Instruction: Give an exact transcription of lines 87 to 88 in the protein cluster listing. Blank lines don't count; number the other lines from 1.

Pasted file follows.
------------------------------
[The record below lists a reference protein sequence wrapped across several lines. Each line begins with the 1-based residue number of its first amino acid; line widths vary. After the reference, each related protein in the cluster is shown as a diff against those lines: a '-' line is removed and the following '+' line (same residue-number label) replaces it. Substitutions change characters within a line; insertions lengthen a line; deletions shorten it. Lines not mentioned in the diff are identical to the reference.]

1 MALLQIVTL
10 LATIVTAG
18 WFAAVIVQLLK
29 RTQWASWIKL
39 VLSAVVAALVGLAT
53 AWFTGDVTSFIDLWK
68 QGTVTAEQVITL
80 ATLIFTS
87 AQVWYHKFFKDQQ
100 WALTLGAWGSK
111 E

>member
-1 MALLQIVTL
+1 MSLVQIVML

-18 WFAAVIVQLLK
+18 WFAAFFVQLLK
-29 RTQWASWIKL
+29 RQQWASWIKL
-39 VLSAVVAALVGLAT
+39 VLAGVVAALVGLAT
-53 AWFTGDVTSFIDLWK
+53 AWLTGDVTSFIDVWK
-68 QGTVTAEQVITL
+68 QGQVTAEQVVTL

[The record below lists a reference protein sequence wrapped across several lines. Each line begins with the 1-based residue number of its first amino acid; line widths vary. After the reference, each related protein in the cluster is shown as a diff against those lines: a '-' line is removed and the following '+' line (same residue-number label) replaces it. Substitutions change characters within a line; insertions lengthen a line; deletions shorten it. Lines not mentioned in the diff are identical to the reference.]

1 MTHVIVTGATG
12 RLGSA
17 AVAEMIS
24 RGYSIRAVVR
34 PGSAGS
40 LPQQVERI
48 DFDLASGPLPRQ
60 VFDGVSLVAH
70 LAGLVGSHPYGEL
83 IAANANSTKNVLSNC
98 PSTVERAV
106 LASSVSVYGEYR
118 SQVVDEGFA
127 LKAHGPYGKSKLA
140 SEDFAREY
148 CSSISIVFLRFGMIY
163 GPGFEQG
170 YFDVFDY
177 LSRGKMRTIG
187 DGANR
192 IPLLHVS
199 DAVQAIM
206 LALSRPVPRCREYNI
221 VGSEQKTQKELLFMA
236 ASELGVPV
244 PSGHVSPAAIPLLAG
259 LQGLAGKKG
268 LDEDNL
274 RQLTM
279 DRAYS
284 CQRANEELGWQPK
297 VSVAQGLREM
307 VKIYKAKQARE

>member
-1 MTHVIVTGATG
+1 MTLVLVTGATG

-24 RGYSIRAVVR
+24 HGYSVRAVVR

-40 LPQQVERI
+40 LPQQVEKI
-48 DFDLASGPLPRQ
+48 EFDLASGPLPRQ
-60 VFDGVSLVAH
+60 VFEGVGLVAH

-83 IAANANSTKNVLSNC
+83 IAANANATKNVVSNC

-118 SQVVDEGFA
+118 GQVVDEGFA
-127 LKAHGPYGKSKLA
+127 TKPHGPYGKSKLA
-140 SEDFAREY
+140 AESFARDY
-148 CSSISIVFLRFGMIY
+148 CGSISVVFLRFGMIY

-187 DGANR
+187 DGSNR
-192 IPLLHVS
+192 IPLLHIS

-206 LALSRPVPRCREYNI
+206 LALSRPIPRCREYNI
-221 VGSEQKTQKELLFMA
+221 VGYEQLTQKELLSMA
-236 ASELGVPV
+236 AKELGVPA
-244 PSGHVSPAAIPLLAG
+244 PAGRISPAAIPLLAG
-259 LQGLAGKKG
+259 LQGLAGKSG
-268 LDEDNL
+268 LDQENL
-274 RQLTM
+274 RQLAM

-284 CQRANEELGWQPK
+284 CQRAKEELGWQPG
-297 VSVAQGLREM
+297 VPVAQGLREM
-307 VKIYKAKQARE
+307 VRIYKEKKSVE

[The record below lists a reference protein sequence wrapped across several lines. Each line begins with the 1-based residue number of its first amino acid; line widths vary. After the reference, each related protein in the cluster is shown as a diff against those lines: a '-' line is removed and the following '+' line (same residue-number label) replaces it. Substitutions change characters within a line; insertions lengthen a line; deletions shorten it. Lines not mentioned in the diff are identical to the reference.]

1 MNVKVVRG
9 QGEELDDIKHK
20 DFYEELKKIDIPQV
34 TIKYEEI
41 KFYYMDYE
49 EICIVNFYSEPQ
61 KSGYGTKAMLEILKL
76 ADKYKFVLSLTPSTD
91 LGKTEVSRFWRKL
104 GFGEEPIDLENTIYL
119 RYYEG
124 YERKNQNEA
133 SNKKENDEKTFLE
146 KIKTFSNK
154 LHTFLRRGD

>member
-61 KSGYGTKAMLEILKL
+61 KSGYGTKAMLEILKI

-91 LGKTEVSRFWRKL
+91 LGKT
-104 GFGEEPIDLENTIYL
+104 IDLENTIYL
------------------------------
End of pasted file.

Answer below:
-221 VGSEQKTQKELLFMA
+221 VGYEQLTQKELLSMA